Google and the Creepiness Line

Don Tennant
Slide Show

Six Online Privacy Reminders for Google

Six privacy principles Google seems to have forgotten.

In an interview last week at the Washington Ideas Forum, Google CEO Eric Schmidt made an interesting statement about his company's approach to individual privacy: "Google policy is to get right up to the creepy line and not cross it." The statement begs an obvious question: Where should that line be drawn?


Coincidentally enough, on the same day Schmidt made that statement, I received an e-mail from a reader who had just come across a post I'd written back in March, "Why Google Should Stop Scouring the Private E-Mails of Gmail Users." In that post, I discussed the creepiness of Google's practice of delivering ads to you based on the content of your personal e-mail.


Here's what the reader, an actor in New York named Michael Bakkensen, wrote in his e-mail:

Thank you, Don, for bringing this up. Although your post is from nearly seven months ago, it's right on target with something I just noticed yesterday and have been trying to get to the bottom of. I was writing to my agent (I'm an actor) and since I'm out of town on a job mentioned that I had grown a beard for the role. Something I thought he should know in case he needed to put me on camera for auditions. Next thing I know I'm seeing "beard trimmer" ads all over the Gmail page. I knew immediately that my message had been scanned and distributed to third parties. Creepy? Definitely. There are plenty of ways for them to make money without resorting to actual reading of private correspondence by humans or human proxy. There has to be a line somewhere. In my opinion it's just been crossed.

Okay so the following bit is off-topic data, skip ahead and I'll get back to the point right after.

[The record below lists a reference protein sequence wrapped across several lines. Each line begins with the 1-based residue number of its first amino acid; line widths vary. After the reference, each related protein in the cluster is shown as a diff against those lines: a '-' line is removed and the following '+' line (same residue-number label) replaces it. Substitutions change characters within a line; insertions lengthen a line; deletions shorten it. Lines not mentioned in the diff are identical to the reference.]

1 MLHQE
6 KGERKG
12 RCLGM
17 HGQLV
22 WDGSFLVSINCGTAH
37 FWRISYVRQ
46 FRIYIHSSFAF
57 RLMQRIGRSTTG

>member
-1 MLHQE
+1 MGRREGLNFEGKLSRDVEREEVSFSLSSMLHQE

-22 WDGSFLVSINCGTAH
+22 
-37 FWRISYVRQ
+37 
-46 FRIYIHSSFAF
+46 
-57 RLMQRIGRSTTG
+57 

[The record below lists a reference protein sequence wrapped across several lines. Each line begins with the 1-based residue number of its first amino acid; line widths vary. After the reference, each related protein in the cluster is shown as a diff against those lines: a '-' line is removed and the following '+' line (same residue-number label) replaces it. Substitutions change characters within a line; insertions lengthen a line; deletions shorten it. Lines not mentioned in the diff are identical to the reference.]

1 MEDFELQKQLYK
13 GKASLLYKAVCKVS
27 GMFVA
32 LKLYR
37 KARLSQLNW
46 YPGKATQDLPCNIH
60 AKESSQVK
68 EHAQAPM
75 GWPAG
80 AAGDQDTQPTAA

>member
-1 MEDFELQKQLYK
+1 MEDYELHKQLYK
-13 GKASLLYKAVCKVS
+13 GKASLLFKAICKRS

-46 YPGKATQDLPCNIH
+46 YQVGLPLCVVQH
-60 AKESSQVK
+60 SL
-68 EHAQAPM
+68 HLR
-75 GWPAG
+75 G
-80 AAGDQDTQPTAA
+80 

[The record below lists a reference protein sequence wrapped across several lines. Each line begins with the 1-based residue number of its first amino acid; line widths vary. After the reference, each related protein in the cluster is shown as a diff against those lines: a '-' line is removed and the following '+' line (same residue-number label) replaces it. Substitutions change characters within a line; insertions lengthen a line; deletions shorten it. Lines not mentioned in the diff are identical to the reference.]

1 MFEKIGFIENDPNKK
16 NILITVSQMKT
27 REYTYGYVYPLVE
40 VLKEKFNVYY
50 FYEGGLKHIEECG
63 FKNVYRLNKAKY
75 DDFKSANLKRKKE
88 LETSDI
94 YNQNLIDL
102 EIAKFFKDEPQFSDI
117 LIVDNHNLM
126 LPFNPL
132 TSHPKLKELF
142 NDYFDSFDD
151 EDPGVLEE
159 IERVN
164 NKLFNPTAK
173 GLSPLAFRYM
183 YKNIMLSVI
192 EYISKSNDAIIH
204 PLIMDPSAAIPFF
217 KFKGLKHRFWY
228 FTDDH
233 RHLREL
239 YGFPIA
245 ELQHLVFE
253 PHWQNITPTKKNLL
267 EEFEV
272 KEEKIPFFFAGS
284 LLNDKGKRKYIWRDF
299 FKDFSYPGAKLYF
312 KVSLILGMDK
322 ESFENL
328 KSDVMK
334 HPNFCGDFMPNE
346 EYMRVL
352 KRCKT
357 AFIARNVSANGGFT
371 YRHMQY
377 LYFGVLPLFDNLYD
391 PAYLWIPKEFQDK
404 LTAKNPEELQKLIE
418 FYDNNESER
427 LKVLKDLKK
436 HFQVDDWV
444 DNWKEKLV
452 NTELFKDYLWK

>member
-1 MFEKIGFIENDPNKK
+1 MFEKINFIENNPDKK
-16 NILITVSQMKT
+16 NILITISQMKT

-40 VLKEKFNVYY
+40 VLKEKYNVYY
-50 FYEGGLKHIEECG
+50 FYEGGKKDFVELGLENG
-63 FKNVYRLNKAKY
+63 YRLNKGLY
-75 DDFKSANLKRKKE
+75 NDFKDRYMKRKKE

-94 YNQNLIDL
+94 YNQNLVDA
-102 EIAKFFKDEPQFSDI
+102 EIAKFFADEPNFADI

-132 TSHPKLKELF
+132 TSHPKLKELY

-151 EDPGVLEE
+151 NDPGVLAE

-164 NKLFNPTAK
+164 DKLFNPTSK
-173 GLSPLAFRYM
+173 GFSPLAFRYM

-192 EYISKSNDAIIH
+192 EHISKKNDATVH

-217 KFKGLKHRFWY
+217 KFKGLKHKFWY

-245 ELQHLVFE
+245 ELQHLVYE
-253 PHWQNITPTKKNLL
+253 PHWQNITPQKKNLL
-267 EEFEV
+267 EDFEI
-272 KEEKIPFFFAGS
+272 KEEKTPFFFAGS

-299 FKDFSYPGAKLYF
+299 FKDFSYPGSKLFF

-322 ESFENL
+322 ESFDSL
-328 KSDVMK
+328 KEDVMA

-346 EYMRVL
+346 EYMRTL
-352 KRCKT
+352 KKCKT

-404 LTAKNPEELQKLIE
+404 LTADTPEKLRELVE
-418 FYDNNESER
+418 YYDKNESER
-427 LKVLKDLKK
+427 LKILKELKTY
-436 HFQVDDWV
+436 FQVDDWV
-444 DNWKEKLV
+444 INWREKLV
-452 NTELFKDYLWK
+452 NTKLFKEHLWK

Now, it's my understanding that Google in fact does not distribute users' Gmail messages to third parties, but it's not an outrageous conclusion to draw when you see that your private correspondence has been scanned for the purpose of connecting you with Google's paid advertisers. And no one at Google, from Schmidt on down, does much at all to allay those kinds of fears.


In that interview at the Washington Ideas Forum, an event produced by The Atlantic magazine, Schmidt's candid remarks to Atlantic editor James Bennet were anything but apologetic about what he sees in store for Google in the future:

With your permission you give us more information about you, about your friends, and we can improve the quality of our searches. We don't need you to type at all. We know where you are. We know where you've been. We can more or less know what you're thinking about.

In any case, as I noted in my March post on the subject, no one is forced to use Gmail, so there's some legitimacy to the response that if you don't like Google's practices, then don't use Gmail. Bakkensen expressed the view that such a response from Google and other Web tools providers is flippant and unrealistic, because "so much of our personal and professional lives depends on these companies," which are "well aware" of our predicament.


Bakkensen wants to know if there's a good alternative to Gmail that doesn't engage in Google's creepy practices. What would you recommend? And, more to the point, where should the creepiness line be drawn?

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